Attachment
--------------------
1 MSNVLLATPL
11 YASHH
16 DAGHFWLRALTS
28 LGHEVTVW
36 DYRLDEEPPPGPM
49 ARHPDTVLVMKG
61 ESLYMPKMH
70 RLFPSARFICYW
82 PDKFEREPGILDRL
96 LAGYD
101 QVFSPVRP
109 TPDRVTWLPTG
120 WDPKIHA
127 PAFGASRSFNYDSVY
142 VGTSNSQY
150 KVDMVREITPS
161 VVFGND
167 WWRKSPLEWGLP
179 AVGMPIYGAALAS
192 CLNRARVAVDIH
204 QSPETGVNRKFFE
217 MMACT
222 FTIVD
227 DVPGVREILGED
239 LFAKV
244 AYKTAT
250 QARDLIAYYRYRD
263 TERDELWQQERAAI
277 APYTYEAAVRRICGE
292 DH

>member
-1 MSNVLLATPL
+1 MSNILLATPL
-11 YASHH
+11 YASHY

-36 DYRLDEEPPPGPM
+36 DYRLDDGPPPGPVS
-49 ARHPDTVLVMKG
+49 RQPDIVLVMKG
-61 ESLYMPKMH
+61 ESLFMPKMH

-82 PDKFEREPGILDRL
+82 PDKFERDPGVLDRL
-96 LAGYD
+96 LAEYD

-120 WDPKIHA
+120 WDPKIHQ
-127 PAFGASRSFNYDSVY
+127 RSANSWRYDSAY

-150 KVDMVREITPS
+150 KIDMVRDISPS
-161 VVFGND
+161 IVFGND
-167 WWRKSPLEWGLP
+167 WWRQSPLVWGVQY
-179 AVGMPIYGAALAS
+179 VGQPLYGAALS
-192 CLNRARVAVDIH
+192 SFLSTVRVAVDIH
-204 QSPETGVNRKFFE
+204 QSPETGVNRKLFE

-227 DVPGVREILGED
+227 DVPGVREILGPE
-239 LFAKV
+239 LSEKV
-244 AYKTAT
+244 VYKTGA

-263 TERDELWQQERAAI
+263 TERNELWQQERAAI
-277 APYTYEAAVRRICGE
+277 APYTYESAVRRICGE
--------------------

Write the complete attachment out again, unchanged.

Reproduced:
1 MSNVLLATPL
11 YASHH
16 DAGHFWLRALTS
28 LGHEVTVW
36 DYRLDEEPPPGPM
49 ARHPDTVLVMKG
61 ESLYMPKMH
70 RLFPSARFICYW
82 PDKFEREPGILDRL
96 LAGYD
101 QVFSPVRP
109 TPDRVTWLPTG
120 WDPKIHA
127 PAFGASRSFNYDSVY
142 VGTSNSQY
150 KVDMVREITPS
161 VVFGND
167 WWRKSPLEWGLP
179 AVGMPIYGAALAS
192 CLNRARVAVDIH
204 QSPETGVNRKFFE
217 MMACT
222 FTIVD
227 DVPGVREILGED
239 LFAKV
244 AYKTAT
250 QARDLIAYYRYRD
263 TERDELWQQERAAI
277 APYTYEAAVRRICGE
292 DH

>member
-1 MSNVLLATPL
+1 MSNILLATPL
-11 YASHH
+11 YASHY

-36 DYRLDEEPPPGPM
+36 DYRLDDGPPPGPVS
-49 ARHPDTVLVMKG
+49 RQPDIVLVMKG
-61 ESLYMPKMH
+61 ESLFMPKMH

-82 PDKFEREPGILDRL
+82 PDKFERDPGVLDRL
-96 LAGYD
+96 LAEYD

-120 WDPKIHA
+120 WDPKIHQ
-127 PAFGASRSFNYDSVY
+127 RSANSWRYDSAY

-150 KVDMVREITPS
+150 KIDMVRDISPS
-161 VVFGND
+161 IVFGND
-167 WWRKSPLEWGLP
+167 WWRQSPLVWGVQY
-179 AVGMPIYGAALAS
+179 VGQPLYGAALS
-192 CLNRARVAVDIH
+192 SFLSTVRVAVDIH
-204 QSPETGVNRKFFE
+204 QSPETGVNRKLFE

-227 DVPGVREILGED
+227 DVPGVREILGPE
-239 LFAKV
+239 LSEKV
-244 AYKTAT
+244 VYKTGA

-263 TERDELWQQERAAI
+263 TERNELWQQERAAI
-277 APYTYEAAVRRICGE
+277 APYTYESAVRRICGE